In Ancient Semitic religion, specifically Canaanite religion, the term Adon (ʾdwn, Hebrew אדון, from a triliteral "hollow" root D-I-N or D-W-N, cognate with Akkadian adannu "mighty"[citation needed]), literally "lord, patron", has been in use as a theonym from the Late Bronze Age at least, contrasting with Ba`al "master".

In Canaanite (Ugaritic) tradition, ʾadn ilm, literally "lord of gods" is an epithet of El, but ʾadn could also be an epithet of other gods, especially Tammuz. The epithet of Tammuz enters Greek tradition as a proper name, Adonis, the youthful lover of Aphrodite.

Hebrew tradition makes Adon "lord" or Adonai "my lord" an epithet of the God of Israel, depicted as the chief antagonist of "the Ba`als" in the Tanakh. The epithet came to be used as an euphemism to avoid invoking the deity's proper name, Yahweh.

Adonis is a "Semitic divine title equipped with a Greek ending" derived from adon; by the time of Sappho, a cult worshiping Adonis had emerged in Ancient Greece.[1]

In Ugaritic texts, ʾdn in its meaning as "lord" appears a number of times. Used to refer to the lord and father over deceased kings, the term ʾadn ʾilm rbm (meaning "the Lord of the Great Gods"),[2] is thought by some scholars[who?] to be a divine epiteph of Ba`al,[dubious ] while others think it refers to El, Mardikh, Yaqar or Yarikh.[3][4] ʾAdn ʾilm (meaning "the Lord of Gods") also appears in the texts to refer to El, and when Yam is described in at being at the height of his power, he is proclaimed ʾadn or "lord (of the gods).[4]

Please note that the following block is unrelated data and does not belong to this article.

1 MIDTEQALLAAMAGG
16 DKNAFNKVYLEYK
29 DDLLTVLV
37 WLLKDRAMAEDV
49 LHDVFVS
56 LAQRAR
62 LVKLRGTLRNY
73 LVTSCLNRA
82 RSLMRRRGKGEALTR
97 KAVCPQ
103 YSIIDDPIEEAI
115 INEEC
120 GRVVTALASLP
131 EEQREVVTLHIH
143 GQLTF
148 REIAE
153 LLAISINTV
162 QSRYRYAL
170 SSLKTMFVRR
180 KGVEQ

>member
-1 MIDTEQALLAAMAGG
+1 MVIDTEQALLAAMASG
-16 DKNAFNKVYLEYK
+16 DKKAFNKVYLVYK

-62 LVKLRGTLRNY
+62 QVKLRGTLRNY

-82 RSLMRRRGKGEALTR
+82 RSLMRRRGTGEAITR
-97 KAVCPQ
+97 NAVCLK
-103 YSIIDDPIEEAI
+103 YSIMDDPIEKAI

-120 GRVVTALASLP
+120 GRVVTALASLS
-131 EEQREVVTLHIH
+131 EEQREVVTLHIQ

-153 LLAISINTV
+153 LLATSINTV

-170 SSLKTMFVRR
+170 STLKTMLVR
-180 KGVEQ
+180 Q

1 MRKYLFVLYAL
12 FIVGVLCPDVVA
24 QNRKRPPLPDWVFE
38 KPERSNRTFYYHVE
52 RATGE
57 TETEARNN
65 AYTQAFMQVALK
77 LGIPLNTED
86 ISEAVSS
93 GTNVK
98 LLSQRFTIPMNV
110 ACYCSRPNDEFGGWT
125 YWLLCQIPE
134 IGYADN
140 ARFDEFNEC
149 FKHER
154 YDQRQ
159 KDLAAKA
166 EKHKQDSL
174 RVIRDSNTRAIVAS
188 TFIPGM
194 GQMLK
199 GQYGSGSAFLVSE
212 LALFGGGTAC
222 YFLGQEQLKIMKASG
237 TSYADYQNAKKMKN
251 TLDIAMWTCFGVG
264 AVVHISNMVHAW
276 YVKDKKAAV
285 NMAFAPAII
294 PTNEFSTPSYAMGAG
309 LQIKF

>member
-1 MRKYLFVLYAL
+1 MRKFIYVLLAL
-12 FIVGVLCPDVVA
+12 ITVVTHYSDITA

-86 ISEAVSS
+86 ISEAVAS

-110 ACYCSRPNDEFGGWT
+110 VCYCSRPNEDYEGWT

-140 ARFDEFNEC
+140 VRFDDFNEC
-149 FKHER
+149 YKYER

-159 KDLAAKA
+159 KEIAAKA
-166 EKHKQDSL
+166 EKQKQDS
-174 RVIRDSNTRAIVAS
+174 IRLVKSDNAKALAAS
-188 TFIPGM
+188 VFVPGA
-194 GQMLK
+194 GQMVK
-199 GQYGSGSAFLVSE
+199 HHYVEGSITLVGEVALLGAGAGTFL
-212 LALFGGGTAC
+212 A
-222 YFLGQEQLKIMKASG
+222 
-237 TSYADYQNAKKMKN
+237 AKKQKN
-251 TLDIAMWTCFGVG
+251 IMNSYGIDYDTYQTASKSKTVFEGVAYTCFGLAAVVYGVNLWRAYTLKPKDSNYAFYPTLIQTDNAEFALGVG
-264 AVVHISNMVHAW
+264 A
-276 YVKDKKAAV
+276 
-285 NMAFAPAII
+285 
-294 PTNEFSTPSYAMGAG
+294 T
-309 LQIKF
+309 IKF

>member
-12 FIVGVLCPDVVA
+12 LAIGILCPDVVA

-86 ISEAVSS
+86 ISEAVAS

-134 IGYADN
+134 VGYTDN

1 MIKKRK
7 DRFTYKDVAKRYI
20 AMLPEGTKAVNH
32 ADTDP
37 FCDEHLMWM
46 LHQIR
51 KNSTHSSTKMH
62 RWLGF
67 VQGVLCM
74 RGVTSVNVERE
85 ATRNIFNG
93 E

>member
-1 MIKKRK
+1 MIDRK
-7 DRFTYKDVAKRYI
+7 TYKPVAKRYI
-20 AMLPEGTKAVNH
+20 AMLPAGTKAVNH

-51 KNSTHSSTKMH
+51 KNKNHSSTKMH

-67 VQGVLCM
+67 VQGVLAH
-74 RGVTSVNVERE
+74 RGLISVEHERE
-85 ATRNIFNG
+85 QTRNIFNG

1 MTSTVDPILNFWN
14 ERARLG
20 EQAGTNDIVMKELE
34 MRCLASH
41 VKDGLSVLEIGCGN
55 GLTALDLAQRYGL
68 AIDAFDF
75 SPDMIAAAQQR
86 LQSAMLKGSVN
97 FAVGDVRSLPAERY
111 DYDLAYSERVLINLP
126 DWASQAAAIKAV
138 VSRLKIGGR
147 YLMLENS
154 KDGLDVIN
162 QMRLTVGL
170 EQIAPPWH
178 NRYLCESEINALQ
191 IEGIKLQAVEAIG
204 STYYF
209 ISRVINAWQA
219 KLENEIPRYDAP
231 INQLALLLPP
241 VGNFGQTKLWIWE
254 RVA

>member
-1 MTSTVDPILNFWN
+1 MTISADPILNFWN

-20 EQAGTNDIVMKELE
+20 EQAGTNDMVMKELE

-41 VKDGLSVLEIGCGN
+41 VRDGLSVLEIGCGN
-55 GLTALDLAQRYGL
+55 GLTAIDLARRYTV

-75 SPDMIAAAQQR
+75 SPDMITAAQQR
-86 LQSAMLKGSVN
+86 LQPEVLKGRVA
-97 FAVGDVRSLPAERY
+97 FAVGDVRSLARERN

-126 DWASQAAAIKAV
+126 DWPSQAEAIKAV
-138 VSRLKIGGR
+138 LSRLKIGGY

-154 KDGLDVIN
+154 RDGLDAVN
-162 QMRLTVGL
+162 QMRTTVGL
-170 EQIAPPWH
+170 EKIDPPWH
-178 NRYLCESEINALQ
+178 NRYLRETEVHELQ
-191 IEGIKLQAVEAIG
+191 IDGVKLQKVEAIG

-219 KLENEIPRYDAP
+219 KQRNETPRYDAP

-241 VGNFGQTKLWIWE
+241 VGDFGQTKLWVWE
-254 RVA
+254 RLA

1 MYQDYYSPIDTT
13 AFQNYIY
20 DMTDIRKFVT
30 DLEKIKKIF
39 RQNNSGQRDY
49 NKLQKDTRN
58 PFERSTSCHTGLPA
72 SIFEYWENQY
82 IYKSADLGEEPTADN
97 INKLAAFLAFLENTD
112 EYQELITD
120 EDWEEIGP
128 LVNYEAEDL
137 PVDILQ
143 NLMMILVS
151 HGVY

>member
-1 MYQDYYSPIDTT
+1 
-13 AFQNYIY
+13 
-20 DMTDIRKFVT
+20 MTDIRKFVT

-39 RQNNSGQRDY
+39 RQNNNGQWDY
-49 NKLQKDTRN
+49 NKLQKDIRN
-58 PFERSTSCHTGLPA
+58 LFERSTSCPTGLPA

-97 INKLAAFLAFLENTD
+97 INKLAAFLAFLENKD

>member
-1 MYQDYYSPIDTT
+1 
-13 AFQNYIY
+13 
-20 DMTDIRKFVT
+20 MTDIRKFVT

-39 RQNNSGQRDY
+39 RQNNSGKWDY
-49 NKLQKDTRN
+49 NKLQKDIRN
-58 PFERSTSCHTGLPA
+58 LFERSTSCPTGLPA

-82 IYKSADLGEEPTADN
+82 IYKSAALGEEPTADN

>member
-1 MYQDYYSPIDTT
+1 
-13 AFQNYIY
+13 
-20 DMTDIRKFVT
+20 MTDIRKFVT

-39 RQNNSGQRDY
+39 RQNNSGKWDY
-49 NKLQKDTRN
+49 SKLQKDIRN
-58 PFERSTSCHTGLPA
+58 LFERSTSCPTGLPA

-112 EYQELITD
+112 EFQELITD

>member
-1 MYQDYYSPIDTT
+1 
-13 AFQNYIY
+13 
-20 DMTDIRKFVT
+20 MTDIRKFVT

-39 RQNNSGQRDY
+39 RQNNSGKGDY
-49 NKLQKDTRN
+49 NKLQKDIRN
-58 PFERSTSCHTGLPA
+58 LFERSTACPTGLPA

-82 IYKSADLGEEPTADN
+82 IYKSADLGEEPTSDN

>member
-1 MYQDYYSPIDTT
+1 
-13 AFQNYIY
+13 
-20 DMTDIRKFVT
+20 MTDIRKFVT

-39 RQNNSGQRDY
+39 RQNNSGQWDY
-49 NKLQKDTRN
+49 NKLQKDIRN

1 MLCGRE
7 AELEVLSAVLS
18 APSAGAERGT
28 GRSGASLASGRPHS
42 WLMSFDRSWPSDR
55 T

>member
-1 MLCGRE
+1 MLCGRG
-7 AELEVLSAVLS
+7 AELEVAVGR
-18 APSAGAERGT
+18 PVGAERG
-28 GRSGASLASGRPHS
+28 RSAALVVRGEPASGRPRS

Ugarit family households were modeled after the structure of the divine world, each headed by an ʾadn (meaning in this context "master" or "patron"). Generally, this was the patriarch of the family and there may be some relation between ʾadn and the Ugarit word for "father", ʾad.[5]


  • van der Toorn, K.; Becking, Bob; van der Horst, Pieter Willem (1999), Dictionary of Deities and Demons in the Bible: DDD, Wm. B. Eerdmans Publishing, ISBN 0802824919, 9780802824912 
  • Gesenius, Hebrew Lexicon, s.v. ADWN, DWN
  • Cook, Stephen L.; Morse, Jane; Patton, Corrine; Watts, James Washington (2001), The Whirlwind: Essays on Job, Hermeneutics and Theology in Memory of Jane Morse, ISBN 1841272434, 9781841272436 
  • Gordon, Cyrus Herzl; Rendsburg, Gary; Winter, Nathan H. (1987), Eblaitica: Essays on the Ebla Archives and Eblaite Language, EISENBRAUNS 
  • Houtsma, M. Th. (1987), E.J. Brill's First Encyclopaedia of Islam, 1913-1936, BRILL, ISBN 9004082654, 97890040826 
  • Hughes, Thomas Patrick; Hughes, Patrick (1996), A Dictionary of Islam: Being a Cyclopaedia of the Doctrines, Rites, Ceremonies, and Customs, Together With the Technical and Theological Terms, of the Muhammadan Religion, Asian Educational Services, ISBN 8120606728, 9788120606722 
  • Van Dijk-Hemmes, Fokkelien; Becking, Bob; Dijkstra, Meindert (1996), On Reading Prophetic Texts: Gender-specific and Related Studies in Memory of Fokkelien Van Dijk-Hemmes, BRILL, ISBN 9004102744, 9789004102743 
  • West, Martin Litchfield (1997), The East Face of Helicon: West Asiatic Elements in Greek Poetry and Myth, Oxford University Press, ISBN 0198152213, 978019815221 

See also

  • Adonaist


  1. ^ West, 1997, p. 448.
  2. ^ Gordon et al., 1987, p. 211.
  3. ^ Van Dijk-Hemmes et al., 1996, p. 211.
  4. ^ a b van der Toorn, 1999, p. 532.
  5. ^ Cook et al., 2001, pp. 48-49.

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